Both baptists and tauists can celebrate this year’s annual Award for Medical Research in Alzheimer’s Disease, sponsored by the MetLife Foundation. Awards go to Eddie Koo, University of California, San Diego, and Todd Golde, University of Florida, Gainesville, for their work on modulators of -γ-secretase, the transmembrane protease that releases amyloid-β (Aβ) from its precursor. Equally recognized are Eva-Maria Mandelkow and Eckhard Mandelkow, Max-Planck-Institute for Structural Molecular Biology in Hamburg, Germany, for their pioneering work on the microtubule-binding protein tau. Aβ and tau are principal elements in amyloid plaques and neurofibrillary tangles, respectively, two pathological hallmarks of Alzheimer disease and fodder for the great baptist-tauist debate of previous years.
The MetLife Foundation has supported AD research since 1986 with over $12 million in research grants through its Awards for Medical Research in Alzheimer's Disease program. In addition, the MetLife annual award for AD research has become a prestigious one in the field and a milestone in many researchers’ careers. This year, each winner receives a check for $25,000 and a $100,000 grant to further his or her research.
Koo and Golde, former ARF Scientific Advisory Board (SAB) members and regular contributors to Alzforum, are recognized for discovering that some non-steroidal anti-inflammatory drugs (NSAIDs) have unexpected effects on γ-secretase, nudging the enzyme so that it snips slightly smaller Aβ peptides from the precursor protein (see ARF related news story). The work was carried out while Golde was at the Mayo Clinic in Jacksonville, Florida. Their finding was significant because longer (42-amino-acid) Aβ peptides are more likely to form toxic oligomers and amyloid plaques and because the NSAIDs did not seem to interfere with γ-secretase trims of other transmembrane proteins, including Notch. Blocking Notch cleavage can cause potentially severe adverse effects. Since Koo and Golde’s original discovery, many academic and pharmaceutical labs have pursued γ-secretase modulators that limit production of Aβ42 while sparing cleavage of other essential membrane proteins. Such compounds have entered, or are close to entering, clinical trials, though an early one has since failed in Phase 3 (see ARF related news story).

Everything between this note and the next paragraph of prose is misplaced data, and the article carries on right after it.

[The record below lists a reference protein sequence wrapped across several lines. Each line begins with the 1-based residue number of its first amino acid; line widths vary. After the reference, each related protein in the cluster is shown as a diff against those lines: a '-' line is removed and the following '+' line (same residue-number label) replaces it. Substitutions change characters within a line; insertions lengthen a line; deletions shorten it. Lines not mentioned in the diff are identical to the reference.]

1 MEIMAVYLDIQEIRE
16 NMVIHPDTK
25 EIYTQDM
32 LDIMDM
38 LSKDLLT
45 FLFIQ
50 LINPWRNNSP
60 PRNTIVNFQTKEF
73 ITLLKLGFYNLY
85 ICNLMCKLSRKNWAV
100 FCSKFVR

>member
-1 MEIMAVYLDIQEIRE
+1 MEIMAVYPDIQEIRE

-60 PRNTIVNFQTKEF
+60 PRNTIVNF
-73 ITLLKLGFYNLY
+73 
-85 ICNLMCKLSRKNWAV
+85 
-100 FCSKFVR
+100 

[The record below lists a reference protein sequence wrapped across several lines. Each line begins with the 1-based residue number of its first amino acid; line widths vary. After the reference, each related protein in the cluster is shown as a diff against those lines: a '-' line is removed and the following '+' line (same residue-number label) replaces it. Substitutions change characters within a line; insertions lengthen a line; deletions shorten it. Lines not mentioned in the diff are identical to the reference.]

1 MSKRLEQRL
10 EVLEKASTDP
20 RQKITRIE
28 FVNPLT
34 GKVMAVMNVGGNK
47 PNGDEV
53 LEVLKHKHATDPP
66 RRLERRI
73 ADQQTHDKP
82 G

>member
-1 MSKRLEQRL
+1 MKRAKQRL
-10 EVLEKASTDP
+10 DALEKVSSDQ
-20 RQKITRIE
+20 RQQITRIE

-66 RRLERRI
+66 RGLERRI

The Mandelkows are honored for an impressive body of research that ranges from work on tau protein structure and aggregation (see ARF related news story), to mouse models of tauopathies (see ARF related news story), to preclinical drug development. Amongst their achievements, the Mandelkows promoted the idea that tau, which binds the microtubules along which intracellular cargo travels, can block transport of essential components down long neuronal axons, and that knocking tau off those microtubules by phosphorylation may be the cells’ response to stress (see ARF related news story).
This year's awards are presented today at the St. Regis Hotel in Washington, D.C.—Tom Fagan.
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